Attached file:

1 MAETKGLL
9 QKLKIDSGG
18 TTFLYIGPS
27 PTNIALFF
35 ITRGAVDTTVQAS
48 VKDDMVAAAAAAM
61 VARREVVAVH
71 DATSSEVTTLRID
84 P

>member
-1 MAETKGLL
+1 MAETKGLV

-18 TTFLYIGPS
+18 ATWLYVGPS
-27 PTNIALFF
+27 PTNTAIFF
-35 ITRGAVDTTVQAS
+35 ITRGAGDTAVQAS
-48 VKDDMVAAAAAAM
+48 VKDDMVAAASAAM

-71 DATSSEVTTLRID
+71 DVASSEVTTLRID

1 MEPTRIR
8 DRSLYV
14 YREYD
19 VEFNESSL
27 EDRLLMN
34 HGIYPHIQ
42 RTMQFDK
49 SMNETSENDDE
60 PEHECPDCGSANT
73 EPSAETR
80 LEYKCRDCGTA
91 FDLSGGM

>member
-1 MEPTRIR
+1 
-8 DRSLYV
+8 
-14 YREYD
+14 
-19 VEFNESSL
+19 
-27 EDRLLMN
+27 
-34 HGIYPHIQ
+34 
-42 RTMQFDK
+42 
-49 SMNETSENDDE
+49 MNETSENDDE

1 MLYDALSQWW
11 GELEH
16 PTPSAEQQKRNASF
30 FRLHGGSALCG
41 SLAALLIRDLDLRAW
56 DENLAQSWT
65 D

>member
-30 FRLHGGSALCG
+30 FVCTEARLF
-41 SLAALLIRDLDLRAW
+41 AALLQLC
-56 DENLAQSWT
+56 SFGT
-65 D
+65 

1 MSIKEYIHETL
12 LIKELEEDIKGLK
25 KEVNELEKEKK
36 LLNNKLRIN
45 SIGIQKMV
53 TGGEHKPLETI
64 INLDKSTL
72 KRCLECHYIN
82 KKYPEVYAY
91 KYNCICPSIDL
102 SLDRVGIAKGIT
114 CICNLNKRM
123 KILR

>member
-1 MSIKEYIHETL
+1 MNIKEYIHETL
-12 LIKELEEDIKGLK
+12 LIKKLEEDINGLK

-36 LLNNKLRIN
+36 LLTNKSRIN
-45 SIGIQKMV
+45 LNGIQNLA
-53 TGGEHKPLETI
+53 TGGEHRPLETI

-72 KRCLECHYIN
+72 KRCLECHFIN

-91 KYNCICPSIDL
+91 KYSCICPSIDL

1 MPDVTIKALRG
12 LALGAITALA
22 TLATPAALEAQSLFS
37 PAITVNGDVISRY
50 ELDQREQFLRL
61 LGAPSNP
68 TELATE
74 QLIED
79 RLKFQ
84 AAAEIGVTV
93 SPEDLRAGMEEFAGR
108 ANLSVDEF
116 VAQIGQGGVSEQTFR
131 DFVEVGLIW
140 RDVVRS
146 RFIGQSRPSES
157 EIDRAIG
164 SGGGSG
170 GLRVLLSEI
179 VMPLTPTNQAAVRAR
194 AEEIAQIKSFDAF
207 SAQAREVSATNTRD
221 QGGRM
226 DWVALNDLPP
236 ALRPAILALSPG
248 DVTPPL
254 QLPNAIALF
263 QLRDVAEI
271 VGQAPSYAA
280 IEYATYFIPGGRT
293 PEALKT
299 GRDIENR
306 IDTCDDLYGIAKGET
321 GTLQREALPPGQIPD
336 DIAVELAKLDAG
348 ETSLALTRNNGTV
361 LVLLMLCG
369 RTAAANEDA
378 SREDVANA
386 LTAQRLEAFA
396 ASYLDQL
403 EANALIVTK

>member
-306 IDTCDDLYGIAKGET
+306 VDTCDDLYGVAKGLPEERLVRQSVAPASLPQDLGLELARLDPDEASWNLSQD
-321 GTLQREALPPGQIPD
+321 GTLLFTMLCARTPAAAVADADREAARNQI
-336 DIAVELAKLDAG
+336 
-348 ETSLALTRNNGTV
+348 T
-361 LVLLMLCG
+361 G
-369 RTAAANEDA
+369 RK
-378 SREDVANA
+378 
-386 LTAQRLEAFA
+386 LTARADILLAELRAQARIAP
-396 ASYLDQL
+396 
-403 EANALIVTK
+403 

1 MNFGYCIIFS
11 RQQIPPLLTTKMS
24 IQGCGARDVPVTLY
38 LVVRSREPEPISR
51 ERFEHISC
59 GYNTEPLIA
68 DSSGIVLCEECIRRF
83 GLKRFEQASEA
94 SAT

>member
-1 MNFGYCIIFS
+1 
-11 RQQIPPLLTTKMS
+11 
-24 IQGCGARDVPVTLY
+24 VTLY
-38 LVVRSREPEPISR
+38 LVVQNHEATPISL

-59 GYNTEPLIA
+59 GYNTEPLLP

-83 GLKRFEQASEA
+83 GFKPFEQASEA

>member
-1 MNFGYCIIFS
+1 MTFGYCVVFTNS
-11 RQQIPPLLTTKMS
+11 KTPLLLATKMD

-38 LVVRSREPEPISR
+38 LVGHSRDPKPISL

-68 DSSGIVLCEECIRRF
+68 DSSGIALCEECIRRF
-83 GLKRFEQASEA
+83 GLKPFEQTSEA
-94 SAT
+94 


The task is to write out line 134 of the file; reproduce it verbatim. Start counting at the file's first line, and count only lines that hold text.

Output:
378 SREDVANA